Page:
The night went on without a hitch and there was even a live band made up of some of the teachers dressed up as The Beatles. The champagne and wine went down smooth, the food was absolutely delicious, the company fantastic.

Although having met him just a couple of hours before, it was an honour to see how he was so appreciated and revered in the community. After having dedicated himself to the education and well-being of so many students, it was amazing to see the successes he had achieved in his career, so much so that colleagues from the early years made efforts to come and show their support too.

After a few minutes of meeting me for the first time, after the shock of the surprise had sunk in, he turned to me in a serious way, looking intensely through his long curly wig and dark Beatles glasses, and said: "This is my home and i am surrounded by such loving friends."

And then without missing a beat, he asks me: "So where are you staying?" Uh oh, my mind goes into overdrive and i'm thinking, which, i didn't realize at the time, but i actually ended up saying aloud, "with YOU!" (if you don't mind, which i definitely said in my mind). Everyone got a good chuckle out of that.

It was a great ice-breaker for what would be a marvelous weekend.

We sailed, had picnics on the beach, an outdoor bbq overlooking the sunset, attended a live outdoor jazz festival, cycled to the coastline. And those were just the bonus bits apart from meeting and getting to know my new family.

Next stop was across the Atlantic (Matt's first time!) to Ottawa, where we had a mini-party for some old family friends from Ottawa and Cornwall.

My mother is a nonstopable machine when it comes to cooking and hosting guests, and this time wasn't an exception. After some medical appointments and an allergy test for me, hanging out a bit at home, we then headed off to Toronto to be bombarded with relatives and stuffed silly with food and drink.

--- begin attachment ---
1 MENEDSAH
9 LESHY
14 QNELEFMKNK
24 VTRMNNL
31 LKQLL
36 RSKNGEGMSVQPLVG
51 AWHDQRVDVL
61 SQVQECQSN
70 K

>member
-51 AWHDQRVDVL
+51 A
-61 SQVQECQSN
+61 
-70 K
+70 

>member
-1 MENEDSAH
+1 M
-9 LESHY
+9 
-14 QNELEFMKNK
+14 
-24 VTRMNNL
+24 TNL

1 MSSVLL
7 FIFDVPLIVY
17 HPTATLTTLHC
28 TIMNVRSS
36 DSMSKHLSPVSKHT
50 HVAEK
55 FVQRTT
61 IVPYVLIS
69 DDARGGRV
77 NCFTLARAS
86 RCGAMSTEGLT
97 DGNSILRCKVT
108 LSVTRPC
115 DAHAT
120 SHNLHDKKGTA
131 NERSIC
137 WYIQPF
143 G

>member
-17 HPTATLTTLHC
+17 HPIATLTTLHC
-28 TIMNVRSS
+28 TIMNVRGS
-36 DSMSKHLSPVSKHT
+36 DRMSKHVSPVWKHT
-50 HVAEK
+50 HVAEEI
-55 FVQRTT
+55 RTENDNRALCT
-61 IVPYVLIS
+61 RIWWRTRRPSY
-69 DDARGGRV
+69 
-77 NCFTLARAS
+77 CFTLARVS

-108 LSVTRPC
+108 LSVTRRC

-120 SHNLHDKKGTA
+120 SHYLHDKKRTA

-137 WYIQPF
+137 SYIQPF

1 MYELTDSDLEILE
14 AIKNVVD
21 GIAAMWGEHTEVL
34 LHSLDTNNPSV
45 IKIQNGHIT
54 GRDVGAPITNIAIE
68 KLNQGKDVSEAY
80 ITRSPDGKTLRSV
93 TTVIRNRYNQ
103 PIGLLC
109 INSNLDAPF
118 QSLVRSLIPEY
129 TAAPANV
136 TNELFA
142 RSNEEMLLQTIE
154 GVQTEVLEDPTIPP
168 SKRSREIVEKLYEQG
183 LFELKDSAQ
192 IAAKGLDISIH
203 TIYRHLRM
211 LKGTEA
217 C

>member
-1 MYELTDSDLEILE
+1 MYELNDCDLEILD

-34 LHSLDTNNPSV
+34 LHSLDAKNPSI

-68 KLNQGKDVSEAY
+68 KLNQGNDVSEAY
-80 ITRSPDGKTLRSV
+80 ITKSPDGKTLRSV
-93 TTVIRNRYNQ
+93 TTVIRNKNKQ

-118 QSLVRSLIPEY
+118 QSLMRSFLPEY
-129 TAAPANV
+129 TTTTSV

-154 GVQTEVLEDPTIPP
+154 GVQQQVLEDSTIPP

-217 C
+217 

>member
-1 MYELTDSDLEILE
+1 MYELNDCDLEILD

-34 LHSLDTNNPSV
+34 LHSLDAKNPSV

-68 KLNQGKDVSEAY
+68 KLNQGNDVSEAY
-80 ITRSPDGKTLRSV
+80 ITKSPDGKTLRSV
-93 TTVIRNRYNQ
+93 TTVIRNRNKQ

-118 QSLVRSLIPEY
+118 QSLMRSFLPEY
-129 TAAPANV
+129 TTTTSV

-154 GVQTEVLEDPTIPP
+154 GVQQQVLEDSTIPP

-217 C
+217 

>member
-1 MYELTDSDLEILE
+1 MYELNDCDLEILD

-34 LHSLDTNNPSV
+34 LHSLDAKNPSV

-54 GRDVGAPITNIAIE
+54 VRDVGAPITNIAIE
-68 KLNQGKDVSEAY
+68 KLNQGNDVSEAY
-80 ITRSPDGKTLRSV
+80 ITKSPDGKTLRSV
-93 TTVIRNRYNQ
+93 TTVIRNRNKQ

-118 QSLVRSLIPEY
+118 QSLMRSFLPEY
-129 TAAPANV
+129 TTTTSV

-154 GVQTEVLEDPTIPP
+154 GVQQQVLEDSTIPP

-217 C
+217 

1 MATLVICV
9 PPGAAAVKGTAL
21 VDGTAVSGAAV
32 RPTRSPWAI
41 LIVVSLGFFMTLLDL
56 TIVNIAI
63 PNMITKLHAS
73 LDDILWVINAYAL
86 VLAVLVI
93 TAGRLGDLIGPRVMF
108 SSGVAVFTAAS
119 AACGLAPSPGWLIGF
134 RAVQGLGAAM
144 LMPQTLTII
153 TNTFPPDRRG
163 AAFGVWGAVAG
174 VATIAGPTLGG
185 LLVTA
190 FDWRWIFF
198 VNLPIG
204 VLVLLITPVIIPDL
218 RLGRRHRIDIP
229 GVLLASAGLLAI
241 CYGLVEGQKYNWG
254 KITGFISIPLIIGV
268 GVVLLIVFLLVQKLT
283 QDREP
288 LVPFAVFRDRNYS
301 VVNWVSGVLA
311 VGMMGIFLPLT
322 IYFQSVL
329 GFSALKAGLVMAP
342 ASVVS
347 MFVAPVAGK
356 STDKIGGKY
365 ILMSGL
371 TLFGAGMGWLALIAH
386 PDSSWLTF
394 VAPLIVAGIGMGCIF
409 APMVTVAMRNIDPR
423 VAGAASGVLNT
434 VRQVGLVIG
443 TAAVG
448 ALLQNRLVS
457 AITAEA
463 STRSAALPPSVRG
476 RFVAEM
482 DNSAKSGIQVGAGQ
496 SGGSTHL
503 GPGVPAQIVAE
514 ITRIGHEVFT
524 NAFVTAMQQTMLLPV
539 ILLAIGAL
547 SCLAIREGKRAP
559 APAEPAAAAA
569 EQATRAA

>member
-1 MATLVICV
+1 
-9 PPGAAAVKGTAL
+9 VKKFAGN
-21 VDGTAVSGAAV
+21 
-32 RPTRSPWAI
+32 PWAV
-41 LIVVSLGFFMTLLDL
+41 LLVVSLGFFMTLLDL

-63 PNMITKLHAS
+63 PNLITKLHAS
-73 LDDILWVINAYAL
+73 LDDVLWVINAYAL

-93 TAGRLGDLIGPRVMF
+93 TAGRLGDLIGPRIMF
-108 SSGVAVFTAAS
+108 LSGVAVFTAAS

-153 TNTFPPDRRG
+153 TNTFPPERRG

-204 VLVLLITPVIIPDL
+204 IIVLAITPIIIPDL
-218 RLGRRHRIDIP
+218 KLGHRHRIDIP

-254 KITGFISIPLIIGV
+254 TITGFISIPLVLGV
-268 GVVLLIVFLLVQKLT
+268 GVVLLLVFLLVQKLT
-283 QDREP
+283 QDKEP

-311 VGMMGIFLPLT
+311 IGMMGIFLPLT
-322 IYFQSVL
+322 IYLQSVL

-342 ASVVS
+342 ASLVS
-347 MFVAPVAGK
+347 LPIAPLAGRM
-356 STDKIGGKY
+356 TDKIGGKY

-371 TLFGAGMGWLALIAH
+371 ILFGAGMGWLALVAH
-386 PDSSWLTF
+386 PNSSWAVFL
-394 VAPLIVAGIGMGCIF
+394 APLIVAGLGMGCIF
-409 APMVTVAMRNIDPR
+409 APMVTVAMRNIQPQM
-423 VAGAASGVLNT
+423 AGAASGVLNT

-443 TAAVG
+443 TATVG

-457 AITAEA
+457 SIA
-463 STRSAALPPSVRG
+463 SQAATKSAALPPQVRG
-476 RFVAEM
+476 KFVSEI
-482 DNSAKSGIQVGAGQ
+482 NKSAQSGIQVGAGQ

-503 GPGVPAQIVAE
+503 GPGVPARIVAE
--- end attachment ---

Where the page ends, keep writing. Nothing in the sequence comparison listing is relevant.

On July 23rd we had a somewhat traditional Chinese wedding banquet, surrounded by 140 of our fond friends and family from all parts of my life. For some, it was a chance to be reunited again with long-lost friends and colleagues, great big hugs and shrieks of laughter were constantly had and heard throughout the evening.

In all, it was a great event right down to the teary-eyed speeches; my dad gave his all-time favourite song a go: Frank Sinatra's MY WAY. He changed some of the lyrics so that it become ".... they did it their way" - everyone loved it!

Afterwards, we showed some Uyghur dancing on the big TV screen to encourage everyone to dance. The Uyghur scarves and carpets were a great hit also! Even though i was weary about sending them home from Urumqi, it was definitely worth it in the end.

The only unfortunate incident was that the restaurant forgot to pick up the cake from the bakery and by the time they remembered, the bakery was closed. Poor Mom had gone to great lengths to ensure that the cake was just perfect (heart-shaped size, lettering, etc.)

Oh well, a bunch of family members met the next morning for dim sum where after plates of greasy dumplings and sticky rice, we worked our way through the ten-pound mango cheesecake!

That same morning, Matt and I did the traditional tea ceremony for my grandparents. A big part of having the Chinese wedding banquet in Toronto was for my grandparents, who will be unable to come to Xinjiang in September.

They were thrilled to see all of us gathered happily together before the inevitable reality of us going back to China for an indefinite period. And so for the tea ceremony, it was just something we wanted to do to make them feel like they're a part of our special union.

Unfortunately, none of us knew really what to do so in reality it ended up being this ordeal where everyone was shouting instructions but nobody was listening, and where Matt and I were looking at each other unsure of what to do but desperately wanting to do it 'right'.

In the end, we carefully poured hot water out of the thermos into the delicate porcelain tea cups (my two grandmothers don't drink tea so the 'tea serving ceremony' was actually a 'hot water serving ceremony'), and with both hands offered them the cup.

In turn, each grandparent gives us a red envelope with money inside. Unsure of what to do next, they took a tiny sip from their cup, posed for the flashing cameras, got up and brought it back to the kitchen sink where they rinsed the rest out.

It took less than a minute in total, but I'm glad we did it, even though it may not have been perfect or complete to traditional Chinese standards.

With all the family obligations combined with the lack of time and the need for sleep, we didn't get to see much of Toronto. However we did manage to rent a somewhat large barge (think pleasure cruise) to see a bit of Lake Ontario. Not exactly our first choice, but that was all that was available at the time.